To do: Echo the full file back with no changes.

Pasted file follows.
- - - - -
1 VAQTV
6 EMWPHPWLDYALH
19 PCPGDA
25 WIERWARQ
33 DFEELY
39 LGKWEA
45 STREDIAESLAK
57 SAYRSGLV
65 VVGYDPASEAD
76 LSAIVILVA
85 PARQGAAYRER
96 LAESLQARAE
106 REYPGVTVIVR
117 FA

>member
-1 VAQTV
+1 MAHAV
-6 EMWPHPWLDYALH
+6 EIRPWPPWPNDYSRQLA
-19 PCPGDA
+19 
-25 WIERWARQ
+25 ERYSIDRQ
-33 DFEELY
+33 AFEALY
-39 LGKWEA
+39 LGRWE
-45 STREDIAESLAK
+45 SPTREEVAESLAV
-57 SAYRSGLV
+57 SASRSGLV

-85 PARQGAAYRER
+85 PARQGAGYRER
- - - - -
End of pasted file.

1 VAQTV
6 EMWPHPWLDYALH
19 PCPGDA
25 WIERWARQ
33 DFEELY
39 LGKWEA
45 STREDIAESLAK
57 SAYRSGLV
65 VVGYDPASEAD
76 LSAIVILVA
85 PARQGAAYRER
96 LAESLQARAE
106 REYPGVTVIVR
117 FA

>member
-1 VAQTV
+1 MAHAV
-6 EMWPHPWLDYALH
+6 EIRPWPPWPNDYSRQLA
-19 PCPGDA
+19 
-25 WIERWARQ
+25 ERYSIDRQ
-33 DFEELY
+33 AFEALY
-39 LGKWEA
+39 LGRWE
-45 STREDIAESLAK
+45 SPTREEVAESLAV
-57 SAYRSGLV
+57 SASRSGLV

-85 PARQGAAYRER
+85 PARQGAGYRER